This paper takes stock of “Islamic media” in the ussr by reviewing the kinds of sources that are available for the study of Islam in the Soviet Union, and, more importantly, exploring how social historians can use them. What follows is a detailed discussion of three genres of materials: anti-religious propaganda; correspondence of the official organizations engaged with Islam; and what, for convenience’s sake, I will term Islamic samizdat (popular religious literature and the few available autobiographies of ‘ulama).
sadum, the muftiate of the Soviet Central Asian republics, operated three Islamic educational establishments at various times in the half century following World War ii. This article argues that, far from being rubber-stamp bodies imparting official propaganda, these madrasas benefited from significant influence from three constituencies in the religious sphere: the state, sadum, and influential unregistered ʿulamā beyond the reach of both. As institutions at the intersection of “official” and “unofficial” Islam, they offer historians of Soviet Central Asia a rare glimpse into debates about Islamic education under communism.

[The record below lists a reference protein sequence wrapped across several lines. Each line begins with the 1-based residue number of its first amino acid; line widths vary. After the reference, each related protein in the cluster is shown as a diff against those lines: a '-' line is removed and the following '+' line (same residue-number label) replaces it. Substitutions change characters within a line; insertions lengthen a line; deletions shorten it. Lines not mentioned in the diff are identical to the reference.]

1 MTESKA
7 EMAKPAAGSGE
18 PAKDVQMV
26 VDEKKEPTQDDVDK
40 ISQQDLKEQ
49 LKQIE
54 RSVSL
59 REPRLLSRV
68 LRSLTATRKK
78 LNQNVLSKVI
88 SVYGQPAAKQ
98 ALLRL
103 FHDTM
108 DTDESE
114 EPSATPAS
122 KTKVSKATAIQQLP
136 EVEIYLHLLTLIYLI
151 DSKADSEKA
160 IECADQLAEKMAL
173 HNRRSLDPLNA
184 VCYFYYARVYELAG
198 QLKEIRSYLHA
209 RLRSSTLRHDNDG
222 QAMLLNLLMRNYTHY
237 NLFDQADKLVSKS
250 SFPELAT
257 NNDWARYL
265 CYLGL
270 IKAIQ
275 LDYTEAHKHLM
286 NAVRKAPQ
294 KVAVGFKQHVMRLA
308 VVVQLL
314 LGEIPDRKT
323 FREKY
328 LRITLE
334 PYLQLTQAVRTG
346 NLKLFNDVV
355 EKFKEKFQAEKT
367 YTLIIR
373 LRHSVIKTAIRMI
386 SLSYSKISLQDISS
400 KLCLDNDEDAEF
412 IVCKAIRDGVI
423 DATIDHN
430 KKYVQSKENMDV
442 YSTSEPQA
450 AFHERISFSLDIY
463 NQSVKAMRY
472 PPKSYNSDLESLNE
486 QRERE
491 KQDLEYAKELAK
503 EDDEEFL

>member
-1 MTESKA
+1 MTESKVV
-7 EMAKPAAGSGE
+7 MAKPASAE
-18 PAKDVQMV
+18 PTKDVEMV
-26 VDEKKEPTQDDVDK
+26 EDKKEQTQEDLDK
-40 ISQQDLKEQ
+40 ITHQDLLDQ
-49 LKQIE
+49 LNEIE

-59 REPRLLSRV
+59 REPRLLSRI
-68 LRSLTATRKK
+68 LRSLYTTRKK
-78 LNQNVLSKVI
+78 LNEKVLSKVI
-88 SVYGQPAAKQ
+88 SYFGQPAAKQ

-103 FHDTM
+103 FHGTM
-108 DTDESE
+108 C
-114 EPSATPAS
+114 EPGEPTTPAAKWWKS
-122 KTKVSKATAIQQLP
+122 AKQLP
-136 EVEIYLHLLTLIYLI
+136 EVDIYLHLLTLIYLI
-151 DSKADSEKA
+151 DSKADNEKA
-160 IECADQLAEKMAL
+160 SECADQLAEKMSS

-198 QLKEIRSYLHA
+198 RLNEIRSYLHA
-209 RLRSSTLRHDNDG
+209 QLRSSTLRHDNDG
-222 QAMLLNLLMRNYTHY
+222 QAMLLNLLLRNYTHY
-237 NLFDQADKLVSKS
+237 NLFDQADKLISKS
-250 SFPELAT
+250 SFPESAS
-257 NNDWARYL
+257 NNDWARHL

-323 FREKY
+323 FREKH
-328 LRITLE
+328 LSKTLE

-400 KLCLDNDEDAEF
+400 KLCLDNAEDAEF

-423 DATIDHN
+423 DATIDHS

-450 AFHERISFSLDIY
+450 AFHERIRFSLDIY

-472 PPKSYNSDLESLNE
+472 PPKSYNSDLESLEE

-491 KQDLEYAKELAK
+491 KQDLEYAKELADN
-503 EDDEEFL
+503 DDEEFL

This paper traces the development of the historiography of Islam in Soviet Central Asia from the Cold War’s outset to the present by illustrating its uncritical reproduction of modernist and communist templates for describing Muslim religiosity, and its debt to two foundational frames of Soviet antireligious propaganda: “survivals” and “nationalized Islam.” It highlights the important implications of these frames for this scholarship’s development, i.e., its assumptions concerning “normativity” and the “poverty” of Central Asian Islam, as well as the urban-rural divide’s salience in religious life. The essay concludes with a survey of recent scholarship on the subject.